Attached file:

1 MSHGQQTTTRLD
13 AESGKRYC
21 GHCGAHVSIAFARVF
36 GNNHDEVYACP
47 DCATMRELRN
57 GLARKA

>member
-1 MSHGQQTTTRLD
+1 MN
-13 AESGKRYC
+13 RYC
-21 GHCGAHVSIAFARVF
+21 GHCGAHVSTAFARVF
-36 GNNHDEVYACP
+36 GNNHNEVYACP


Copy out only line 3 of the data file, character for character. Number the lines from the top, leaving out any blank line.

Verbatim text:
21 GHCGAHVSIAFARVF